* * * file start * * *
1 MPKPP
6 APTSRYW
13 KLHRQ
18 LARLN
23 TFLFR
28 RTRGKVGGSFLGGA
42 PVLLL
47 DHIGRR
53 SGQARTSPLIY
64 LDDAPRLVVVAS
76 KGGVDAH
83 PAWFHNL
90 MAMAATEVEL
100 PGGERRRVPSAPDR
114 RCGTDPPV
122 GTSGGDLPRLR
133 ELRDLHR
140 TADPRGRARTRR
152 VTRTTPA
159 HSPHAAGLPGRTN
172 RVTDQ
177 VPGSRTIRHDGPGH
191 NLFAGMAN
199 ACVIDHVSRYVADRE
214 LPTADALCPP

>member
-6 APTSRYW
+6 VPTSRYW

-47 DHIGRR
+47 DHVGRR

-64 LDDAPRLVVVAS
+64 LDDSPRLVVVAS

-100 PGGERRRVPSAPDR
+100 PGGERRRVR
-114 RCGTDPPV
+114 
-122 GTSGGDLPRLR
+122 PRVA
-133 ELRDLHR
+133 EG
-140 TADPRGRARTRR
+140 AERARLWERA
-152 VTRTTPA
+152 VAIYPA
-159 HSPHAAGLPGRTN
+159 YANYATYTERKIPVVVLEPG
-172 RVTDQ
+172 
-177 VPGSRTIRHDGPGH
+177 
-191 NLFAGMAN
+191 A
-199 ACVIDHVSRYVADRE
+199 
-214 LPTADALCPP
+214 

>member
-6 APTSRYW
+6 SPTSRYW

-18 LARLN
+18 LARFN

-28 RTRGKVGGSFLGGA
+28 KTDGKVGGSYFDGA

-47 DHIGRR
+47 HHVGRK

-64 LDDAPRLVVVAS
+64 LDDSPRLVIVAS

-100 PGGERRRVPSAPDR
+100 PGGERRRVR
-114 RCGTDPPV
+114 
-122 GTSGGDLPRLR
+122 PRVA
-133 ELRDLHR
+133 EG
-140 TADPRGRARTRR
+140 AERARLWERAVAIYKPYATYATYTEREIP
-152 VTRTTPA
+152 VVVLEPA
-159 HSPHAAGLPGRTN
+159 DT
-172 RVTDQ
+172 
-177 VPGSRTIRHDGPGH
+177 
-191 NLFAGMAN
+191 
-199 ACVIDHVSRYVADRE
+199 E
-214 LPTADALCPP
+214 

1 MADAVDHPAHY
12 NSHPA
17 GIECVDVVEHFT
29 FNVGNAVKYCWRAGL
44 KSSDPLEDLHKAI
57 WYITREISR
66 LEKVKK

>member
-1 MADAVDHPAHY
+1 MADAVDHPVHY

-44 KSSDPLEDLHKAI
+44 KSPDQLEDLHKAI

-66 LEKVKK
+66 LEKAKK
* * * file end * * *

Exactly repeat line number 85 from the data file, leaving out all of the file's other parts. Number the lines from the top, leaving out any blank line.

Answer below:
+177 